James Hill, а member of the Andrei Stenin International Press Photo Contest Jury, The New York Times photographer sine 1995.
— What was the main factor in your decision to join the jury of the Andrei Stenin International Press Photo Contest?
It’s important to remember those photographers who have died in conflict zones and, for me, this contest is a fitting testimony to Andrei Stenin.
— There is a new category this year called Inspiration. The concept itself is very abstract and requires an artistic touch by means of photography. In your opinion, what concepts would help to emphasize the photographer’s talent?
Any photographer needs to be inspired to make good pictures. And to turn that inspiration into images might require travelling hundreds of kilometers or waiting for hours. For sure, dedication is required. But it is a very personal issue and, most of all, I think that a photographer needs to believe in his or her vision.
— Just reports are not captivating anymore. Almost anybody can do a report because we all have devices with embedded cameras. More and more often, photographers are using artistic techniques in their work. They set up the lighting, stage the scene, etc. What do you think about this? Is it just a trend or could it be the beginning of a new language in photography?
There are so many images saturating our visual field that it is only natural that photographers are looking to find new, or different, ways to express themselves and make their way of seeing to stand out in the crowd. I think that photography is like any other art form, or fashion, there are periods when one format or style is dominant and then it is replaced by something else. Staging and lighting, in that sense, are not new, but perhaps they are being used today in different ways.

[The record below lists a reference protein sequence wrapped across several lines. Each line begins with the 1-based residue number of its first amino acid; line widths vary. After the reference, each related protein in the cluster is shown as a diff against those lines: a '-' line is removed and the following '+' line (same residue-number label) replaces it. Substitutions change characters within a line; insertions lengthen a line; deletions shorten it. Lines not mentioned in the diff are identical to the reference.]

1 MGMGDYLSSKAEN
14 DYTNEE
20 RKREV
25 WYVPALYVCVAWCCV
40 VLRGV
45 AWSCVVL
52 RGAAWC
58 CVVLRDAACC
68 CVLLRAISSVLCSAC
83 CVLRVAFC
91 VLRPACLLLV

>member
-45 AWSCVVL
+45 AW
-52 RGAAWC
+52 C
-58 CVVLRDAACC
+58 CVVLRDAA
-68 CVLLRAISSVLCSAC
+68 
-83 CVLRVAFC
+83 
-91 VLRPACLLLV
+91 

— What do you think about borrowing ideas? Where do you think is the boundary that divides a quote from plagiarism? It is fine to be inspired by another person’s work.
All photographers spend a lot of time looking at the work of their contemporaries and even more at that of those photographers who came earlier and nearly all photographers’ work subconsciously refers to images by other photographers. There are far less boundaries in photography than writing where individual words and phrases can be lifted verbatim. In photography plagiarism is less simple to see or prove, also because it is less common.
— To what extent, in your opinion, can professional ambitions be helpful or dangerous? What should photographers do to get through hard times and praise and still strive ahead?
There needs to be ambition and motivation. They are essential to keep any photographer working in times of trouble – whether than be out in the field or at home searching for a subject to work on.
— Several years ago, the photography community was passionate about digital storytelling but now many experts say that photography is going back to its traditional formats. What do you think about industry trends in general? Are there trends in photography and should photographers follow them?
Here I return to a point that I made earlier about photography being like any other art or fashion, in that its styles and formats change and return. I think that there is a desire to feel the craft involved in using film cameras, which is a tactile pleasure that is less easy to access with digital cameras. It is not that one medium is better than the other, they are different. But there is and should be room for both types of camera and photographers should choose their cameras and approach according to their instincts.
— Do you have a professional secret that helps you get through difficult times in life? Would you share it with us?
Not really. But I often think of Thomas Edison’s phrase about invention being, “1% inspiration and 99% perspiration.”
— The Andrei Stenin Contest marks its fifth anniversary this year. What would you wish to the winners of the previous years and those who are taking a shot this year?